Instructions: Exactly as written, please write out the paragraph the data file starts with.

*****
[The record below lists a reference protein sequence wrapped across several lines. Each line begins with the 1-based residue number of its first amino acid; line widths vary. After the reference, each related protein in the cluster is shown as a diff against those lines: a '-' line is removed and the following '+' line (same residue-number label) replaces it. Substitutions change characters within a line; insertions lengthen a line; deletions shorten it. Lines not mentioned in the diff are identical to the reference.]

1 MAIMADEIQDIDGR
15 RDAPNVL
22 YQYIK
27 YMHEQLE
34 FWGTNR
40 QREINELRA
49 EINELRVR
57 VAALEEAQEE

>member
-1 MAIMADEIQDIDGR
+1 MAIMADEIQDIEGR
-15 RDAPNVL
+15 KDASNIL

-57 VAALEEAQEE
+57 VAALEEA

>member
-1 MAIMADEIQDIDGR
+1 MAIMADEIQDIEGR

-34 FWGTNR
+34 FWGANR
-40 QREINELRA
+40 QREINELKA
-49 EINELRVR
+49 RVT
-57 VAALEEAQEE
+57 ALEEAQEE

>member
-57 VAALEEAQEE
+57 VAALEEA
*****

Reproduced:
[The record below lists a reference protein sequence wrapped across several lines. Each line begins with the 1-based residue number of its first amino acid; line widths vary. After the reference, each related protein in the cluster is shown as a diff against those lines: a '-' line is removed and the following '+' line (same residue-number label) replaces it. Substitutions change characters within a line; insertions lengthen a line; deletions shorten it. Lines not mentioned in the diff are identical to the reference.]